• C.) New (or newly discovered) loopholes in FECA

  • In mid1990s

  • ---unlimited raising and spending of “soft money” by parties

  • ---”independent spending” that wasn’t really independent’

  • ---”issue advocacy” campaign advertising that avoided limits/regulation by avoiding use of “magic words”


Congressional elections rules of the game9

CONGRESSIONAL ELECTIONS: “Rules of the Game”

  • Bipartisan Campaign Reform Act (BCRA, a.k.a. “McCain-Feingold” bill); finally passed in 2002 after many attempts

  • 1.) Raised indiv contribution limit to $2000

  • 2.) Banned raising and spending of soft money by national parties, and by state parties for Fed. Candidates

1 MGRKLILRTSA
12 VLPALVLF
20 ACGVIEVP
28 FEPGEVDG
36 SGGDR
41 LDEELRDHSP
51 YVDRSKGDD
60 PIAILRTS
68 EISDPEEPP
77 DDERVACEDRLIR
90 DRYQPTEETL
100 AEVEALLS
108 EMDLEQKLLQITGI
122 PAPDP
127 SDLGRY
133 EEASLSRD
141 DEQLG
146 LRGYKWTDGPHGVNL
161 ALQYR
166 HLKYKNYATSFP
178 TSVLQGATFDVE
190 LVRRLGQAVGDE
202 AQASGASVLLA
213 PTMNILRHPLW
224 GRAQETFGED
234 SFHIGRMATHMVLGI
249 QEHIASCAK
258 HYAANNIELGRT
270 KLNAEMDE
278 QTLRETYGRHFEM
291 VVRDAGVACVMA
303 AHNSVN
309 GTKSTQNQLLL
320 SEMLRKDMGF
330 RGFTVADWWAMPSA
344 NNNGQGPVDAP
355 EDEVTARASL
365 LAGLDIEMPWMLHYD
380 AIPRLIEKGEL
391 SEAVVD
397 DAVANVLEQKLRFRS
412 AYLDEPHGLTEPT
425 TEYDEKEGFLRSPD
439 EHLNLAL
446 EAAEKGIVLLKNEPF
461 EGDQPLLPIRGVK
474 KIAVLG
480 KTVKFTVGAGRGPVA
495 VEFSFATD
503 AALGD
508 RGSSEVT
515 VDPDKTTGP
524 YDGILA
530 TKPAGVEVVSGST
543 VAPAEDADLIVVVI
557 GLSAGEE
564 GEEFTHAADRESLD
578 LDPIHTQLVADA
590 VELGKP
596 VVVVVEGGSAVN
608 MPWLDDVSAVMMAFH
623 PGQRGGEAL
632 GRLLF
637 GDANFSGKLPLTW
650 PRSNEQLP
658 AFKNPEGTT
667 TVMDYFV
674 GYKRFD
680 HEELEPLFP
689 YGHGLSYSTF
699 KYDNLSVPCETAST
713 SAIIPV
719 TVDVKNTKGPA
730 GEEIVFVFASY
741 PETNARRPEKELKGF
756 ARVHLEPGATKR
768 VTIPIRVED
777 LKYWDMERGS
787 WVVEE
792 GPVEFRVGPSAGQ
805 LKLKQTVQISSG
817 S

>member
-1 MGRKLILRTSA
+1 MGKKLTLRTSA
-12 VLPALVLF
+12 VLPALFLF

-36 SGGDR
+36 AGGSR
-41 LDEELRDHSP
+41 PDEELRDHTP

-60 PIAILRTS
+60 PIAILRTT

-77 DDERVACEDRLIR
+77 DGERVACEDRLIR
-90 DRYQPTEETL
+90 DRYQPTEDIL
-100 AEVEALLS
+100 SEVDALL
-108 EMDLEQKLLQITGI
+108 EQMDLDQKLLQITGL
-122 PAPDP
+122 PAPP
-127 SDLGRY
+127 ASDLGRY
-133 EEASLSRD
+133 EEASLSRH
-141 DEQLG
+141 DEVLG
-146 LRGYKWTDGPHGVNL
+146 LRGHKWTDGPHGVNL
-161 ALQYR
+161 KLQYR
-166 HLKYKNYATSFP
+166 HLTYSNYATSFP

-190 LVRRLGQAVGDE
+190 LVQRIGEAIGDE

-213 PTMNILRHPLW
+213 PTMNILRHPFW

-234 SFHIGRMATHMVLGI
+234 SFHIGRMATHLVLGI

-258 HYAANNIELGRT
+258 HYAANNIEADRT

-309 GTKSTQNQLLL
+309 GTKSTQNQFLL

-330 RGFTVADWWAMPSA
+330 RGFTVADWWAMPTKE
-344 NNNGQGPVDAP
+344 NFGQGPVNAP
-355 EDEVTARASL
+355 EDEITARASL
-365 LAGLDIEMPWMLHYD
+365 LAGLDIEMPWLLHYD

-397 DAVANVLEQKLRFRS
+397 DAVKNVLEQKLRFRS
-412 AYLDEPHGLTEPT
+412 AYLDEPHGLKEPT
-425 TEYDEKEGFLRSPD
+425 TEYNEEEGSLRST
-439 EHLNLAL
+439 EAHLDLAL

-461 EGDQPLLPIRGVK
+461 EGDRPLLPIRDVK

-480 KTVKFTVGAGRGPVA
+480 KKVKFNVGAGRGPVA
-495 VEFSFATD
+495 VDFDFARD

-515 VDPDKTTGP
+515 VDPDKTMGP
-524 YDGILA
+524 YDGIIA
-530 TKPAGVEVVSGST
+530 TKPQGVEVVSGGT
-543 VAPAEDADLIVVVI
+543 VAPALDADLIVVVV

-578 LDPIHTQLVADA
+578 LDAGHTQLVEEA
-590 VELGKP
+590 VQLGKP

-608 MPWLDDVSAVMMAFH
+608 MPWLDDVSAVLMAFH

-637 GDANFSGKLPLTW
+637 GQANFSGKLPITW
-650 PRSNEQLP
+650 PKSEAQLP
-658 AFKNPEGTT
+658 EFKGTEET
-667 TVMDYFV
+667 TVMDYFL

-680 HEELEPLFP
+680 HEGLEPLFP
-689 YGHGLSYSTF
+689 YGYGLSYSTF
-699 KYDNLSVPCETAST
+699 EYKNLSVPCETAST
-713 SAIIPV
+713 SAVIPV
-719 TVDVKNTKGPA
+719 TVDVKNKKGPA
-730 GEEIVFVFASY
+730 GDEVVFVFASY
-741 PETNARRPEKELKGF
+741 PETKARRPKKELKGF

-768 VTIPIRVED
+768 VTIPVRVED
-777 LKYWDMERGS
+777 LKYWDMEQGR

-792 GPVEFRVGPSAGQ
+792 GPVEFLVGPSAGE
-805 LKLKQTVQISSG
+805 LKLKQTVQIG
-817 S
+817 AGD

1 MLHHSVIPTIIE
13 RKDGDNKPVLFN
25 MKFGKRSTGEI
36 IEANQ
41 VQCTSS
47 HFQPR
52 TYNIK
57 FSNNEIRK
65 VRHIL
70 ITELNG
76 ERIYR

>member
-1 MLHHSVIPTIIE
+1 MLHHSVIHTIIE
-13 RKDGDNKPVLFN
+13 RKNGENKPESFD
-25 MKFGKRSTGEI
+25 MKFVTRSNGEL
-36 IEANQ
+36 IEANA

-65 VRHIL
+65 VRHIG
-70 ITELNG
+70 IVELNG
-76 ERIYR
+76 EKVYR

• 3.) Authorized FEC to tighten restrictions on independent spending

  • 4.) Brought “electioneering” (i.e., issue advocacy) communications under FEC regulation (define “electioneering”)---unlimited, but could only be done by PACs, not by corporations or labor unions themselves---electioneerers had to disclose contributors


Congressional elections the incumbency advantage

CONGRESSIONAL ELECTIONS: The Incumbency Advantage

  • High re-election rates, especially for House members (why is Senate re-election rate lower?)

  • Esp. since late 1960s: incumbents winning by larger margins “vanishing marginals”

  • Measures of incumbency PERSONAL advantage---sophomore surge, retirement slump---on the rise


Rules of the game finale

Rules of the Game: Finale

  • SUPREME COURT action on BCRA---2003 McConnell vs. FEC: act as a whole facially valid---2007 FEC v. Wisconsin RTL: ban on corporate $ invalid as applied in this case---2008 Davis v. FEC: millionaires amdt. invalid---2010 Citizens United v. FEC: ban on corporate $ invalid, totally


Congressional elections the incumbency advantage1

CONGRESSIONAL ELECTIONS: The Incumbency Advantage

  • EXPLANATIONS FOR INCREASE IN INCUMBENCY ADVANTAGE